Ten years in insurance – what’s changed, what hasn’t and what needs to?
Curium director and co-founder and insurance sector alumnus, Andy Dawson, reflects on how the sector has changed over the past 10 years. The blog is one of a number celebrating Curium’s 10th anniversary and the industries in which it works.
It is almost 10 years since I left the insurance industry, having spent 17 years working in it. Today, I am frustrated after four months of trying to get a replacement bike following a theft from my shed. I’ve been struggling with the restricted hours of the supplier of the new bike, which only operates Monday to Friday 9am to 5pm.
My insurer concluded my claim by sending a voucher to use on the supplier’s website. The website has proved to be unreliable, with stock no longer available after being promised for 1-2 day delivery. So, rather than ensuring that I am happy and satisfied, we are in a complaint scenario!
I recall similar complaints being raised when I was in the industry 10 years ago, so has the industry moved on?
Industry headlines suggest that a huge amount of change has happened in the last 10 years. New entrants are attempting to disrupt the sector.
Neos is an innovative insurer leveraging the Internet of Things. Homeserve has launched Leakbot aimed reducing the billions spent on Escape of Water claims. Lemonade has disrupted the rental insurance market in the US with a refreshing openness and honesty about how it operates; clearly focused on the customer.
At Curium, I’m privileged to work across many sectors and I see that changes in technology are driving change, but we are yet to reach the tipping point. Artificial intelligence initiatives and robotics are hot topics, but there are still not enough examples of this becoming game changing.
Also, what is apparent is the importance of data. Insurers are hungry for data to help improve risk selection and pricing. This is where the Internet of Things and big data will deliver change in the years to come.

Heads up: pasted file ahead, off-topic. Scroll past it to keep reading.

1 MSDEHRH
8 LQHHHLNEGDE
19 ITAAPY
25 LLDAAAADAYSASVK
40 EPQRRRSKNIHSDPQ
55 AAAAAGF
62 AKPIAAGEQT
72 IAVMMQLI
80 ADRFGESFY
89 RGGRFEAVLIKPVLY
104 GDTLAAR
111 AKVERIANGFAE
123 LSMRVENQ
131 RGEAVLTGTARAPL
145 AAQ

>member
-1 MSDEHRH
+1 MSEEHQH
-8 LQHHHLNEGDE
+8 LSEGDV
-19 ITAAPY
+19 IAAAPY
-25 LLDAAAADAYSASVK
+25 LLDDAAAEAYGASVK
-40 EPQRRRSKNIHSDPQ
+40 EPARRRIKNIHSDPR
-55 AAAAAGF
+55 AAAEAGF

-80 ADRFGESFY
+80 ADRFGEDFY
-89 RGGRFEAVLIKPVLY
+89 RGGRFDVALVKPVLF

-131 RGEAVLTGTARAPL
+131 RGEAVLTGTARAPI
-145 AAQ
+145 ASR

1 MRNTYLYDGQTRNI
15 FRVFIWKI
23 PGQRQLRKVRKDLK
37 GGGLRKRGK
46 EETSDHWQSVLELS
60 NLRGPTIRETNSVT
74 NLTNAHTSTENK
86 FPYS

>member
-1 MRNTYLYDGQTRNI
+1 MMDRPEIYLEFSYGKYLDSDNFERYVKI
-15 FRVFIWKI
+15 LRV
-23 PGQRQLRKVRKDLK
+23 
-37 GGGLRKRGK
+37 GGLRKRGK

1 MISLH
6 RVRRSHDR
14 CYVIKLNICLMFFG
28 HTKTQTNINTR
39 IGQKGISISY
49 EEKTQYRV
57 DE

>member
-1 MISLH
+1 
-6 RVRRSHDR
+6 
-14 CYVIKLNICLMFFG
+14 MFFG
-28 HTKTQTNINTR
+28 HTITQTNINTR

Corporately, there have been a few companies come and go and it seems that all traditional insurers have set up funds to invest in digital initiatives or start-ups, such as Allianz Digital Corporate Ventures. Others such as Aviva and Munich Re have invested not insignificant amounts in businesses such as Neos.
This suggests to me that insurers know that culturally they struggle to change fast enough in what is an ever-changing digital world. It will be interesting to see how the cultures mix when start-up meets traditional insurer!
Touching on culture, change has happened in the last 10 years. The bars around Lloyds of London are quieter these days and there are even rumours that you don’t need to wear ties in the underwriting room! It is also fantastic to see the number of women that are leading businesses; Amanda Blanc and Inga Beale being two high-profile examples.
I now manage my policies / renewals online with minimum fuss, so that works well. However, my personal experience suggests that, from a claims perspective, things are still hit and miss. Claims are the most important part of a customer relationship and I still think that there is much more to do.
The customer is still not king. PPI remains a black cloud hanging over the industry. There are also so many change initiatives out there that have the potential to make a huge difference. However, I think we are still talking potential rather than the here and now.
A final anecdote. Nigel Wilson, CEO at Legal & General has a fantastic track record but, when discussing his latest results, he was pulled up by business reporter Dominc O’Connell for the jargon he used. This is an industry-wide issue and has been for years, but I guess that is where companies like Lemonade come in.